How can you put your trust in a God who’s not in control of everything?
Question: I read your book Is God to Blame? and found it to be very compelling. It’s rocking my world. But I’m also finding I’m now having trouble trusting God like I used to. I used to believe that God ordained or at least foreknew all that was going to happen. Now I’m questioning this, and I’m wondering how to trust a God who’s not in total control of everything.
Answer: I’ll make three comments in response to your excellent question.
1) I’d like to first ask: What are you trusting God for when you believe he controls every detail of world history? That he already knows and/or has ordained all that comes to pass? How does that help a person trust him? What if what he already knows or has ordained that your child will be kidnapped tonight? Or that your child will go to hell? How does trusting that God knows or ordains that bring security to someone?
In the blueprint worldview the only thing you can trust is that what is fated to occur is fated to occur — and that there’s nothing you can do to alter it. That’s wonderful, I suppose, if you’re certain that your future is bright. But if the future God has ordained for you or a loved one is nightmarish, this isn’t such good news. And you can’t simply “trust” that God has ordained a good future for you and your loved ones. Many wonderful godly people have nightmarish things happen to them or their children. (And even if you could magically be assured yourfuture looks bright, you know the future of some others, whom you are called to love, looks nightmarish. So it seems to me there’s no assurance in this “trust” however you slice it.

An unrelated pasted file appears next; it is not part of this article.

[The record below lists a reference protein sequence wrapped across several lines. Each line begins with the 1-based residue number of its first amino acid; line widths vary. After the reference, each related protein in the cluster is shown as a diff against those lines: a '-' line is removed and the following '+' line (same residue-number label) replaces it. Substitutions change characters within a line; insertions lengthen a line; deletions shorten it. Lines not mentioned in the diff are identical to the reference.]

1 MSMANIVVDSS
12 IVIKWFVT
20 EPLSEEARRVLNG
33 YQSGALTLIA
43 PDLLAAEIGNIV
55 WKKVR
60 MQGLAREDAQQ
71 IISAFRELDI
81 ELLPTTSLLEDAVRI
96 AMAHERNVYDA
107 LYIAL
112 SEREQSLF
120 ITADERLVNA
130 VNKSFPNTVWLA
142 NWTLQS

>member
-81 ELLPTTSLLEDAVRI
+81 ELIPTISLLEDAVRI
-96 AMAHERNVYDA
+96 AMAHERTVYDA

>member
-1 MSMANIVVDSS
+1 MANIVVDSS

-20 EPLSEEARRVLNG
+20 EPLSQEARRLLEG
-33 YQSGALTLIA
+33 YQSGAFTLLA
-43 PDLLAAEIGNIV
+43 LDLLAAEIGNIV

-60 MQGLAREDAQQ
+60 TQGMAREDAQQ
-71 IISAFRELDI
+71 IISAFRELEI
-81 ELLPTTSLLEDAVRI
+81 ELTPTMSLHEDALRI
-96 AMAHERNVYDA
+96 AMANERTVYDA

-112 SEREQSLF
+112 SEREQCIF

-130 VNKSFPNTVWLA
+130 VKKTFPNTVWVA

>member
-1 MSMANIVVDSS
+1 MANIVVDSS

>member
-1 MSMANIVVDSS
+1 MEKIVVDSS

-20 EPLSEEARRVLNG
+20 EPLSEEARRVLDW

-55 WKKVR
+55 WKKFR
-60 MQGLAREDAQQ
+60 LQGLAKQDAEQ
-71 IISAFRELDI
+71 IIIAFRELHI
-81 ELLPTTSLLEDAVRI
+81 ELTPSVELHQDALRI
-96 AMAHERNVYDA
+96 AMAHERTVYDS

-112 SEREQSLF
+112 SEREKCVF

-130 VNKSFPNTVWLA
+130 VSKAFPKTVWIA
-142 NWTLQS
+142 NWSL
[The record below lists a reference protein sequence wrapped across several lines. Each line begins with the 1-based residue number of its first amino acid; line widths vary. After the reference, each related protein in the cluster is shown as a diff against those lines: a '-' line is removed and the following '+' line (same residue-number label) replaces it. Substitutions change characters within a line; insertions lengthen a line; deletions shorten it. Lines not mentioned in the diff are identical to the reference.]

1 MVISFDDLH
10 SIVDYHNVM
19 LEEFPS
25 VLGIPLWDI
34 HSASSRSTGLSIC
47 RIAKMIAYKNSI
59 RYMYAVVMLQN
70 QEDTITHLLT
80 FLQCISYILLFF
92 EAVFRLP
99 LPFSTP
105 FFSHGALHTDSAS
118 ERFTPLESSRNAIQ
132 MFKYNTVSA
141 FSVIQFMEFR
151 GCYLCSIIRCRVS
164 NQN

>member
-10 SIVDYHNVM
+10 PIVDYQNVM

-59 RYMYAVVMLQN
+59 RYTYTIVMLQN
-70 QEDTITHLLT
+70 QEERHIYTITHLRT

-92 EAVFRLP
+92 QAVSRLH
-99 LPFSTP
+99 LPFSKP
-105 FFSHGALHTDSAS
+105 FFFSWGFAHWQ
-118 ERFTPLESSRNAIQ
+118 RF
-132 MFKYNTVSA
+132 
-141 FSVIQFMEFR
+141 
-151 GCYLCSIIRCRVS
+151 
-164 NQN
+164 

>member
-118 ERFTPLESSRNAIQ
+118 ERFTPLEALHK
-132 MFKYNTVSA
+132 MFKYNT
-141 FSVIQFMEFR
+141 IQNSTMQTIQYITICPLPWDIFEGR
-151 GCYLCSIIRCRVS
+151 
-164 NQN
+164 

2) Most people don’t think through the logic of their blueprint worldview to the point where they see the problems involved in trusting a God for whom the future is unalterably settled, whether by God’s will (Calvinism) or in God’s mind (Arminianism). What they mean when they speak of “trusting God” is that, whatever happens, they believe “God has a reason” — that is, that their suffering is not in vain, meaningless, etc… To this I would simply say: you can get this same level of assurance from the open view of the future, but without any of the accompanying problems.
Consider this: You and I and all other humans lose anticipatory power (power to effectively anticipate possibilities) when we have to attend to possibilities as opposed to certainties only because we have finite intelligence. We have to spread our limited intelligence thin to cover the possibilities. Hence, the more possibilities we have to anticipate, the more anxious we tend to get.
But because God has unlimited intelligence, he doesn’t have to “spread his intelligence thin” to cover the possibilities. He can treat each and every one of a trillion trillion possibilities as though each and every one were the only possibility. In other words, a God of infinite intelligence can anticipate a possibility as effectively as a certainty. In fact, for a God of infinite intelligence, there is no functional difference between a possibility and a certainty.
To illustrate, if you’re playing God in chess, from the beginning of the game he would have anticipated and prepared a response for every possible move you could possibly make, and he would have done so as effectively as if he was certain you were going to make the exact moves you ended up making. It’s just that God is so smart, you didn’t have to make the moves you ended up making for God to anticipate them as though you did have to make them. In other words, God is so smart, he doesn’t lose any advantage by virtue of not knowing what moves you will make and he wouldn’t gain any advantage if he did know what moves you were going to make. Only a being of finite intelligence would play chess more effectively if he foreknew the moves of his opponents.